The Rule of Twenty

 

What are your criteria for opening the bidding with one of a suit?  12 HCPs?  Good 11ís?  Really good 10ís?  Yes, HCPs are the most commonly used measure, but, as we all learned early in our bridge career, counting HCPs is only part of the story, we must also factor in our distribution.

 

One increasingly popular method for evaluating hands is the Rule of 20.  Here is how it works.  Add up your HCPs, and to that add the length of your longest suit, and your second longest suit.  If the total comes to 20 or higher, then you are looking at an opening bid.  Some examples:

 

♠ AK65  Q75  986   ♣ K87 

12 HCPs, so some might open this crummy hand on that basis alone.  But add the length of the two longest suits, and we get 12+4+3=19.  Only 19 ďRule of 20Ē points, so this is not an opening bid.  Nor should it be, those square hands should be devalued, as indeed they are by the Rule of 20.

 

♠ AK65  QT5  98  ♣ K874

Still 12 HCPs, and still not much of a hand.  But, the improved distribution gives us 12+4+4=20.  An opening bid!

 

♠ AQT65  Q754  98  ♣ K8

Now we have 11 HCPs, but 11+5+4 equals 20, and another opening bid.

 

♠ KQT65  AJ754  98  ♣ 8

Yes, there is a trend here.  The more extreme we make our distribution, the fewer HCPs are required to make up the magic number of 20.  Here, 10+5+5 gets us to that number.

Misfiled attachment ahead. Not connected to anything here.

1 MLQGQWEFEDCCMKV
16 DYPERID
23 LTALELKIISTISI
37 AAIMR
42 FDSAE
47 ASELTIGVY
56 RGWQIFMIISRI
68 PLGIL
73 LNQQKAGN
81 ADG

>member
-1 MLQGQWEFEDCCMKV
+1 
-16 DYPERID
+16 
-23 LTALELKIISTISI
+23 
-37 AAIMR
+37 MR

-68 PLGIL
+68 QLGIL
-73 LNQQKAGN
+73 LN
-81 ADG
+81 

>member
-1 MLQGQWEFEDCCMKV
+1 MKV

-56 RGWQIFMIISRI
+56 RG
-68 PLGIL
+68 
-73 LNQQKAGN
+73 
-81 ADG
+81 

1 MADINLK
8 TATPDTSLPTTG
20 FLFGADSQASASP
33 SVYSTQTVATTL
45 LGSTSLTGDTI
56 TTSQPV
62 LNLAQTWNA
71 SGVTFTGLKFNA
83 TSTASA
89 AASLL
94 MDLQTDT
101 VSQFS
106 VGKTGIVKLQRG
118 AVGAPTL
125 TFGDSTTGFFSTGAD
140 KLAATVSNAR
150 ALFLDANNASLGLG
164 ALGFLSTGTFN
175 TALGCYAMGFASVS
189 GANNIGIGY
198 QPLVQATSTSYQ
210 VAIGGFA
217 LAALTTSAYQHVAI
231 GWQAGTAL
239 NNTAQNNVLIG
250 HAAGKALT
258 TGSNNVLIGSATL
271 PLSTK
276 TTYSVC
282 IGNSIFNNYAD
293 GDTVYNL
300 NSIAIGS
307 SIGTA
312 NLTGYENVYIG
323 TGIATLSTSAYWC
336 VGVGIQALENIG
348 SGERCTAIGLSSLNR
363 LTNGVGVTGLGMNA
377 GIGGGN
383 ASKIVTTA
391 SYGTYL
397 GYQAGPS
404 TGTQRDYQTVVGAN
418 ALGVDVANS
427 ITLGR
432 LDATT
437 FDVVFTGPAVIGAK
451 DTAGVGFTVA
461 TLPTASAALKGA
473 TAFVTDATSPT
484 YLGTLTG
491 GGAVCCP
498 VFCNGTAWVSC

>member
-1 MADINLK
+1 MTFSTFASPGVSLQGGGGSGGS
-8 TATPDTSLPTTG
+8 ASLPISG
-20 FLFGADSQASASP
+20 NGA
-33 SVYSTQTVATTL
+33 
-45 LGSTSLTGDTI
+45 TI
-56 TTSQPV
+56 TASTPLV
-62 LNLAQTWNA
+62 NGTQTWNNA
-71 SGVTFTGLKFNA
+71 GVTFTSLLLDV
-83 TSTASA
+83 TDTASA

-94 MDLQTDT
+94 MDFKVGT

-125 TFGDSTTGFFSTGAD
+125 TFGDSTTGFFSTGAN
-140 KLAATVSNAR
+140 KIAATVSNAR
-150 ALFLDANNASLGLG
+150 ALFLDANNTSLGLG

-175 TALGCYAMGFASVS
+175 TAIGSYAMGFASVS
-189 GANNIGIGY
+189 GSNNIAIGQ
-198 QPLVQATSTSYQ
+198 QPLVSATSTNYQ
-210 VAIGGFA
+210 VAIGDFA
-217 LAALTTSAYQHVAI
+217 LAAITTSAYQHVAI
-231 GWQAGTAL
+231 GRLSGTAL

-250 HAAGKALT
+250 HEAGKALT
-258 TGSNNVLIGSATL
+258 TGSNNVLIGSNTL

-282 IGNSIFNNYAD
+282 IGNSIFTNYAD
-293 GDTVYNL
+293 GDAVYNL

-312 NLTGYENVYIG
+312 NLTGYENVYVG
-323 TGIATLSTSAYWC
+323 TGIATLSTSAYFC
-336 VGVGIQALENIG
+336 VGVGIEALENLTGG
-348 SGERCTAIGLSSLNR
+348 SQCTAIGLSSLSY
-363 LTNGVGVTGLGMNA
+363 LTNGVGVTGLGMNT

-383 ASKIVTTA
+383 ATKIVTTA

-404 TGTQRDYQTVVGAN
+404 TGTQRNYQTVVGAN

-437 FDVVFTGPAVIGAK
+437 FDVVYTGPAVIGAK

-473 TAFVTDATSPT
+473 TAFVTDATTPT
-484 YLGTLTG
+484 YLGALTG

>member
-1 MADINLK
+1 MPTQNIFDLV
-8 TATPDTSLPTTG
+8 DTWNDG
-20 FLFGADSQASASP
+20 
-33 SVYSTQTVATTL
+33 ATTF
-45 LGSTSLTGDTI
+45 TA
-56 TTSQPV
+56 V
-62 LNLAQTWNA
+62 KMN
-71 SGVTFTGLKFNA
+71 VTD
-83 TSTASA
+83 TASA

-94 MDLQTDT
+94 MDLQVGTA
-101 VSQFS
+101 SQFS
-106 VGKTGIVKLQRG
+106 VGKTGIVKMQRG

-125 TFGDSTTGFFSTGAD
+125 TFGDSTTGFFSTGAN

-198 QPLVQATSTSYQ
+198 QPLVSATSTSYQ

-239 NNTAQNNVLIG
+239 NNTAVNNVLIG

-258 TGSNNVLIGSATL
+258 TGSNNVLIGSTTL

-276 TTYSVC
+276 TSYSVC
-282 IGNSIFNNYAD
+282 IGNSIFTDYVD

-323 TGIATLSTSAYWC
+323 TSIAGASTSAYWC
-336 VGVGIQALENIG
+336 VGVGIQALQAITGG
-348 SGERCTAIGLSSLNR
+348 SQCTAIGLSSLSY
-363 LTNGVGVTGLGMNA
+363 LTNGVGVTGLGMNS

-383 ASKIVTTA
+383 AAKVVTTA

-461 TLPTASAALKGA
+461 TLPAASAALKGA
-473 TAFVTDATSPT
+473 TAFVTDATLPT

As a corollary to the above, what is the top end of your Weak Two bids?  If it is 11, then you are not following the Rule of 20 Ö you cannot have a 6-card suit and 11 HCPs without reaching 20 ďRule of 20Ē points.  A hand that good should be opened one of a suit.

 

Adjustments

 

The beauty of the Rule of 20 is that it factors in HCPs and distribution into a single number.  But, that does not relieve us of the obligation to actually think.  Just as there is a difference between a good 12 HCPs and a bad 12 HCPs, so there is such a thing as a bad Rule of 20 hand:

 

♠ KQ865  Q754  Q8  ♣ Q8

This one passes the Rule of 20 by virtue of its 11+5+4.  But, what an ugly 20!  Those minor suit doubleton Queens are not pulling full weight, the hand is Aceless, there are no fillers Ö not an opening bid!

 

♠ KJ865  Q9742  J3  ♣ K

This one gets to 20 via 10+5+5.  But more minor suit wastage, and, again, not an opening bid.

 

Conversely, just as some 20ís donít cut the mustard, there are some 19ís that are just too good to pass.  Here is one such example:

 

♠ AT975  AJT96  542  ♣ --  

Only 9+5+5, for a total of 19, but who could possibly resist opening this delicious 9 HCPs with 1♠?  The void, the fillers, the Aces Ö this hand isnít merely an opening bid Ö itís an opening bid with extras!

 

So, there you have it Ö the Rule of 20.  Itís a better evaluation method than HCPs alone Ö but, donít use it blindly Ö as we saw there is still room for judgment when deciding whether to open one of a suit.

 

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